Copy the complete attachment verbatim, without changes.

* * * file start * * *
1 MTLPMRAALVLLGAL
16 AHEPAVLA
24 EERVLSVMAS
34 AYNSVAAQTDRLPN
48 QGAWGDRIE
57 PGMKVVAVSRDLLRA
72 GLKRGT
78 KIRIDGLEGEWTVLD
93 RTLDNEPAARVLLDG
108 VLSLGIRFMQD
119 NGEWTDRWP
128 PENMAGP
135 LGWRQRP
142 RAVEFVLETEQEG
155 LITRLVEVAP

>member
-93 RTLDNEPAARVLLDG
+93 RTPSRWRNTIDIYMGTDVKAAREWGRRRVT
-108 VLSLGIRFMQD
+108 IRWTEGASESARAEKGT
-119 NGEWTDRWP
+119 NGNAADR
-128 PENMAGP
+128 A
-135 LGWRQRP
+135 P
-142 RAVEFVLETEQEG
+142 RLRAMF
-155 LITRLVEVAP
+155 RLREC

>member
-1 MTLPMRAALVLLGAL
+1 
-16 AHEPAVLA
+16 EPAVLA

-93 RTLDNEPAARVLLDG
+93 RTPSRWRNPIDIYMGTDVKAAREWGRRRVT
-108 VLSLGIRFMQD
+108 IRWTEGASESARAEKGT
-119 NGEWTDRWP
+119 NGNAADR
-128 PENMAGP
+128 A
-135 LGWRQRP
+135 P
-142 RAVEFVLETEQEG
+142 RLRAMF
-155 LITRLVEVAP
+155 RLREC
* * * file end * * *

1 MTLPMRAALVLLGAL
16 AHEPAVLA
24 EERVLSVMAS
34 AYNSVAAQTDRLPN
48 QGAWGDRIE
57 PGMKVVAVSRDLLRA
72 GLKRGT
78 KIRIDGLEGEWTVLD
93 RTLDNEPAARVLLDG
108 VLSLGIRFMQD
119 NGEWTDRWP
128 PENMAGP
135 LGWRQRP
142 RAVEFVLETEQEG
155 LITRLVEVAP

>member
-93 RTLDNEPAARVLLDG
+93 RTPSRWRNTIDIYMGTDVKAAREWGRRRVT
-108 VLSLGIRFMQD
+108 IRWTEGASESARAEKGT
-119 NGEWTDRWP
+119 NGNAADR
-128 PENMAGP
+128 A
-135 LGWRQRP
+135 P
-142 RAVEFVLETEQEG
+142 RLRAMF
-155 LITRLVEVAP
+155 RLREC

>member
-1 MTLPMRAALVLLGAL
+1 
-16 AHEPAVLA
+16 EPAVLA

-93 RTLDNEPAARVLLDG
+93 RTPSRWRNPIDIYMGTDVKAAREWGRRRVT
-108 VLSLGIRFMQD
+108 IRWTEGASESARAEKGT
-119 NGEWTDRWP
+119 NGNAADR
-128 PENMAGP
+128 A
-135 LGWRQRP
+135 P
-142 RAVEFVLETEQEG
+142 RLRAMF
-155 LITRLVEVAP
+155 RLREC